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Caffeine Effects on Cardiovascular and Neuroendocrine Responses to Acute Psychosocial Stress and Their Relationship to Level of
 

Summary: Caffeine Effects on Cardiovascular and Neuroendocrine Responses
to Acute Psychosocial Stress and Their Relationship to Level of
Habitual Caffeine Consumption
JAMES D. LANE, PH.D., R. ALISON ADCOCK, B.A.,
REDFORD B. WILLIAMS, M.D., AND CYNTHIA M. KUHN, PH.D.
The effects of a moderate dose of caffeine on cardiovascular and neuroendocrine stress
reactivity were examined in 25 healthy male subjects selected as habitual or light consumers
of caffeine. Measurements were taken under resting conditions before and after administration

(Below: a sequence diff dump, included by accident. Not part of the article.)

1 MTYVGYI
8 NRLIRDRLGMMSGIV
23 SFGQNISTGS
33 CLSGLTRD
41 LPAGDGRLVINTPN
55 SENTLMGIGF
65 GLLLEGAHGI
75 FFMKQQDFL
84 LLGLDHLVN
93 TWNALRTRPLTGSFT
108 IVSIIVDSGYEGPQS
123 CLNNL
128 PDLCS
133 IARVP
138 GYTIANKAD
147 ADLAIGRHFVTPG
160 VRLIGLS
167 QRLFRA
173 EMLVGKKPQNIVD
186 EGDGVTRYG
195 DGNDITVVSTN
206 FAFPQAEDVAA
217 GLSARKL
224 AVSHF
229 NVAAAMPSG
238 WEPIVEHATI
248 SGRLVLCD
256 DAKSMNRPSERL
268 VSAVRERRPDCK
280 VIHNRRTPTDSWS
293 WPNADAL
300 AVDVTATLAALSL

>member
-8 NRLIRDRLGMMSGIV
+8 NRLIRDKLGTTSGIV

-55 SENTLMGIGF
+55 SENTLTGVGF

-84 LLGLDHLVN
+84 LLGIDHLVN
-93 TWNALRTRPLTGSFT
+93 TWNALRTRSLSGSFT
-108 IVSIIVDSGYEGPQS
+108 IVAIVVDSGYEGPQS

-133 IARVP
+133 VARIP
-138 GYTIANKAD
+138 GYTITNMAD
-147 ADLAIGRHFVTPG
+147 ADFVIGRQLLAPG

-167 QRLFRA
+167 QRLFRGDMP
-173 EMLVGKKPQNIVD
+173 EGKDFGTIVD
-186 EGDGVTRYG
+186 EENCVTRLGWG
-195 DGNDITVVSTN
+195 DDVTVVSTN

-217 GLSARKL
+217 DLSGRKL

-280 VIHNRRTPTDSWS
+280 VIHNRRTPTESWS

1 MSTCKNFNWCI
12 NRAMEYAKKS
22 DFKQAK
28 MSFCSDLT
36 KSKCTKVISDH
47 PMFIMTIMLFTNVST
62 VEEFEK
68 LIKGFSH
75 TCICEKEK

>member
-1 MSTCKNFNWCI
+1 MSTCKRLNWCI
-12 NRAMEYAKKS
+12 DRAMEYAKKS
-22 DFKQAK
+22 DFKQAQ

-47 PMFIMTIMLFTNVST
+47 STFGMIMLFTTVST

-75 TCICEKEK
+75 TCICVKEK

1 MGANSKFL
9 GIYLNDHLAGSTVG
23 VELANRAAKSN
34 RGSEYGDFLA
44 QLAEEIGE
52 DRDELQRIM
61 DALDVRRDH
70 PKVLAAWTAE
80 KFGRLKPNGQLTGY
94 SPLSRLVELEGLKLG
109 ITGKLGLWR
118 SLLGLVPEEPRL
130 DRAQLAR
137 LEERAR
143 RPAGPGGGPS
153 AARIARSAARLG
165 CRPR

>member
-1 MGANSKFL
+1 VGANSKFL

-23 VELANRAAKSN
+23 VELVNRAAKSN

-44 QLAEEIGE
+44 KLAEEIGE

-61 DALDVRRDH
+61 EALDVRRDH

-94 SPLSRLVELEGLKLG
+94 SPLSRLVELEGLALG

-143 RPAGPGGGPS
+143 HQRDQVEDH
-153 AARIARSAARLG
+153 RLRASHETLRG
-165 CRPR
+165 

of caffeine (3 5 mg/kg) or placebo, during a stressful laboratory task, and in a post-stress
recovery period. Caffeine elevated blood pressure and plasma norepinephrine levels at rest,
effects which added significantly to the effects of stress. Caffeine potentiated stress-related
increases in plasma epinephrine and cortisol stress, more than doubling the responses observed
in the control condition. These effects were present in both habitual and light consumers and
level of habitual caffeine consumption did not affect their magnitude. Results indicate that
caffeine can potentiate both cardiovascular and neuroendocrine stress reactivity and that the
habitual use of caffeine is not necessarily associated with the development of tolerance to
these effects.
INTRODUCTION
Caffeine is one of the most widely con-
sumed drugs in the world and is certainly

  

Source: Adcock, R. Alison - Center for Cognitive Neuroscience & Department of Psychological and Brain Sciences, Duke University

 

Collections: Biology and Medicine